Did you know that the classic TV sitcom has been turned into a musical? Well, it has, and it’s terrific. The songs are filled with kookie lyrics. The kids are growing up. Fester is in love…with the moon. And, Wednesday is in love. Horrors! Imagine that moment when you and your sweetheart were getting serious and thought it would be a “good idea” to get the families together for a dinner. You know how you just want them to act like “normal” people…”For just two hours, could you act like a normal family?” plead the young lovers.

 

The cast and crew of the AAAA theatre in Alexandria, MN did a spectacular job with the quirky and well-loved show. You have the meshing of the mainstream with the macabre. You have the characters and their quirks, on both sides of the cemetery. And, you have the delight of watching them co-mingle, or not. I thought that director Ben Klipfel had a fantastic cast. Really. The actors fit into those classic roles so well. David Christman who played Gomez was particularly well cast. He never slipped out of character or lost that exotic “Spanish” accent.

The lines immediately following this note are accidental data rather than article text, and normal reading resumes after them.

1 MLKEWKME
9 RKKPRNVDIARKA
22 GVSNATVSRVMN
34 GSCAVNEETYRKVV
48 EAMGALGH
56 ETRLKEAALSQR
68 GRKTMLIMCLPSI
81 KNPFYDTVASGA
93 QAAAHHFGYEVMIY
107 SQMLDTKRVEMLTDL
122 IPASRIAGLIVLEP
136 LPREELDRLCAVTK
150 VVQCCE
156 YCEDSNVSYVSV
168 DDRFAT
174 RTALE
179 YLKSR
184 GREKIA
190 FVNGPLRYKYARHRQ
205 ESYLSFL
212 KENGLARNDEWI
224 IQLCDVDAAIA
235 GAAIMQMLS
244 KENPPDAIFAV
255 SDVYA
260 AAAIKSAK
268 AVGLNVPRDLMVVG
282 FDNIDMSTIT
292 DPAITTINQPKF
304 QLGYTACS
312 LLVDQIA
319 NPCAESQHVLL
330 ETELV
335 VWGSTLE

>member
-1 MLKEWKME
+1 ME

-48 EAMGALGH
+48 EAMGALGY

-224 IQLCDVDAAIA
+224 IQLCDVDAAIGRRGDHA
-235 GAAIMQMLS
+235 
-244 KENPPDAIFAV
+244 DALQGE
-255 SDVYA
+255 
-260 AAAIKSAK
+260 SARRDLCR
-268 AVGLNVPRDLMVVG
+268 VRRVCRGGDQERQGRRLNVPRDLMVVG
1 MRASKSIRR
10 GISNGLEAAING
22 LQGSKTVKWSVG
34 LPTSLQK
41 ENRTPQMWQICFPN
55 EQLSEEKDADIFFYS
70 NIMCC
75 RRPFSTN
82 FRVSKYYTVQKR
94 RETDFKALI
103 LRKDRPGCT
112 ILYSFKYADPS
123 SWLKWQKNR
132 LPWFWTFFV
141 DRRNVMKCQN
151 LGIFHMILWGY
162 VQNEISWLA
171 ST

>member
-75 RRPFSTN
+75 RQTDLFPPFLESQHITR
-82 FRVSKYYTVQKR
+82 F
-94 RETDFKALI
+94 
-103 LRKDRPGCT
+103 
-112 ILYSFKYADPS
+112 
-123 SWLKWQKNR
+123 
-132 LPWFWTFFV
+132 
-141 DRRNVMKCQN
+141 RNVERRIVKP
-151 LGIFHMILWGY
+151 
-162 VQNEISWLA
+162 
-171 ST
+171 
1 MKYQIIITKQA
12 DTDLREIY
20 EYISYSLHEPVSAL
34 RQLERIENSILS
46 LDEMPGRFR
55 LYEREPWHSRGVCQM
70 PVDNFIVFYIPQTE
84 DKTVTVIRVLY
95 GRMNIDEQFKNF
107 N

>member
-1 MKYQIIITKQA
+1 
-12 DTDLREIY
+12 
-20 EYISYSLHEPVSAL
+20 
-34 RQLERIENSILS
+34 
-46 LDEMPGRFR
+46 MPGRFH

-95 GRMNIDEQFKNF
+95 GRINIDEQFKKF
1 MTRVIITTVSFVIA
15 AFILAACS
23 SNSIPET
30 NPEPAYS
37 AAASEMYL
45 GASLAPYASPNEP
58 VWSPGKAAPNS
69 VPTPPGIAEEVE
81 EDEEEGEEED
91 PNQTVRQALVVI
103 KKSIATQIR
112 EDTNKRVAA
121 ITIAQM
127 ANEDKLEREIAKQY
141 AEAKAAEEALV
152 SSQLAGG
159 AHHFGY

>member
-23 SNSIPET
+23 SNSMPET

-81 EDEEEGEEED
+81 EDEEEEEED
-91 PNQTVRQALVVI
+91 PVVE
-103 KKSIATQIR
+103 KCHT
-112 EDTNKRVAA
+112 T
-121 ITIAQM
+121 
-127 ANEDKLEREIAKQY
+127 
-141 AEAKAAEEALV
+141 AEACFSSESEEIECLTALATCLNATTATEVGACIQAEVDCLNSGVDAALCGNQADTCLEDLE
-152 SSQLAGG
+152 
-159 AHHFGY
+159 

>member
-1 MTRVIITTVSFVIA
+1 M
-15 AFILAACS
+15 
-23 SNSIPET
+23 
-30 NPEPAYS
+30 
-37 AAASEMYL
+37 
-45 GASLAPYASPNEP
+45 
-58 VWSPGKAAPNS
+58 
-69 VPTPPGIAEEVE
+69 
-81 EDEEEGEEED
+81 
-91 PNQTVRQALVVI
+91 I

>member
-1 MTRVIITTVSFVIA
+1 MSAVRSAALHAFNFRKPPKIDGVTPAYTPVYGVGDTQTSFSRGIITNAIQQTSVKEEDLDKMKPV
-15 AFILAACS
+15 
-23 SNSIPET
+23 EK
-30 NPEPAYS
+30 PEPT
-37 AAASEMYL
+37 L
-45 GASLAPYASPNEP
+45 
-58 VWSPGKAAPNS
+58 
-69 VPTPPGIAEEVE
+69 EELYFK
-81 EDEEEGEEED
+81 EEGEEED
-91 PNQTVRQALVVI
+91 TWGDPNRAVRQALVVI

If you’re in the Alexandra, MN area, or close enough for a lovely fall drive past rotting fields and cemeteries, venture out and take in a kookie and spookie show! I feel I have a better understanding of the Addams’ after watching this musical. Really! Here they are living life their own way, without apology. To read more of my review, go to my website Play off the Page.

You can find showtimes and ticket information at the AAAA website or AAAA facebook page. You will have a spooktacular experience! Or, read a little more from the AAAA website:

“Like the television series, there is a bit of innuendo,” Klipfel said, “but, there is something in it for everybody, and it’s not scary but rather super fun, and very fast moving.”

The Addams Family features a regional cast, including David Christma (Gomez), Kara Gerdes (Morticia), Mackenzie Webb (Wednesday), Brody Uhlenkamp (Pugsley), Kevin Lee (Uncle Fester), Lindsey Roers (Grandmama), Chuck Grussing (Lurch), Alex Shockley (Lucas Beineke), Bill Dietzler (Mal Beineke), and Becky Byrne (Alice Beineke).  The Addams Family Ancestors are played by Ahndree Brown, Alex Johnson, Carolyn Giannone, Trinessa Spanswick, Holly Wallerich, Cole Mercier, Adam Frankel and Pete Woit.